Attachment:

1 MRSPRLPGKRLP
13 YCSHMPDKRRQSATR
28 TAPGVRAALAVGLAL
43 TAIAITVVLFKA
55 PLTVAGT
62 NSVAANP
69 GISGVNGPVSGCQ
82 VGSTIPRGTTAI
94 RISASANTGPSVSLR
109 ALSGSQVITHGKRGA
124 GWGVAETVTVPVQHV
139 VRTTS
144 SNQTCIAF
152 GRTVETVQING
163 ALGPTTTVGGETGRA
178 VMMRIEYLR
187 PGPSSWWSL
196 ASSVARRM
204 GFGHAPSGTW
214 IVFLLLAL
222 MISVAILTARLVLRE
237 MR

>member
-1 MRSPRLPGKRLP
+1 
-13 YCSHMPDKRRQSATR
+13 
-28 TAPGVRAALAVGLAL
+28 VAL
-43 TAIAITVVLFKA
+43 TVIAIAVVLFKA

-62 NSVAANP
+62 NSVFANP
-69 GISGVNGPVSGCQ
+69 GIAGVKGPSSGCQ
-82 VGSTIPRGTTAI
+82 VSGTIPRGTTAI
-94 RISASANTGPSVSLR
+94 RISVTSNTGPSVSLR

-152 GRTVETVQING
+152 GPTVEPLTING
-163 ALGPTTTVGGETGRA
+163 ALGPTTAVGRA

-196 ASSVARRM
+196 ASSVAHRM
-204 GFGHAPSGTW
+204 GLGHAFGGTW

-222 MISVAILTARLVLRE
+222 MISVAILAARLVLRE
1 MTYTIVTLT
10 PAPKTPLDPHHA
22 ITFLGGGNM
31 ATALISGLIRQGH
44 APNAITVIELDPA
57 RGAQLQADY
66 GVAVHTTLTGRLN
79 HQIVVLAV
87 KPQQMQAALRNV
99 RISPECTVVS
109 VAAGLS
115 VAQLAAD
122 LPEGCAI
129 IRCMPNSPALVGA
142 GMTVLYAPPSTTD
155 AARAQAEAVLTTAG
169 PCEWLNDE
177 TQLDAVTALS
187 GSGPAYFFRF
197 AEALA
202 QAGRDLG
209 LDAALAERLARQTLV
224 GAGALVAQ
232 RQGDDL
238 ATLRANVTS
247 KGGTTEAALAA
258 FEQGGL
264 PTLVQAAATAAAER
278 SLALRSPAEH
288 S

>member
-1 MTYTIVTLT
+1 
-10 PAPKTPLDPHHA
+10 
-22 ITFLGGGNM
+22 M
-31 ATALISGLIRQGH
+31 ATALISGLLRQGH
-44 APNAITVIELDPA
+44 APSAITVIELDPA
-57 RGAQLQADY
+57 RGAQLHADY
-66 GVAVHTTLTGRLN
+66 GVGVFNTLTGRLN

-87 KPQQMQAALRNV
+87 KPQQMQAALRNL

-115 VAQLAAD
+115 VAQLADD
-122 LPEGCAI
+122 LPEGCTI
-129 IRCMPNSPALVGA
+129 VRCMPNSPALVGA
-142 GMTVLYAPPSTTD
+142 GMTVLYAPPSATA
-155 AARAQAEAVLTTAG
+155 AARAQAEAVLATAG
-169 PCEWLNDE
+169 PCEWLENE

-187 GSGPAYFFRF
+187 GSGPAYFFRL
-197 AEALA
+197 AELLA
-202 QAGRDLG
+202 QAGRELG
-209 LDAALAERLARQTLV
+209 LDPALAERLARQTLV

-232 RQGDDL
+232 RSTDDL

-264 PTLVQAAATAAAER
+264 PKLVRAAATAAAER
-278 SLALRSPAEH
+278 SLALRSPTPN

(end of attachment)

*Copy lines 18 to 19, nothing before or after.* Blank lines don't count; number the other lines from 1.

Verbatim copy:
196 ASSVARRM
204 GFGHAPSGTW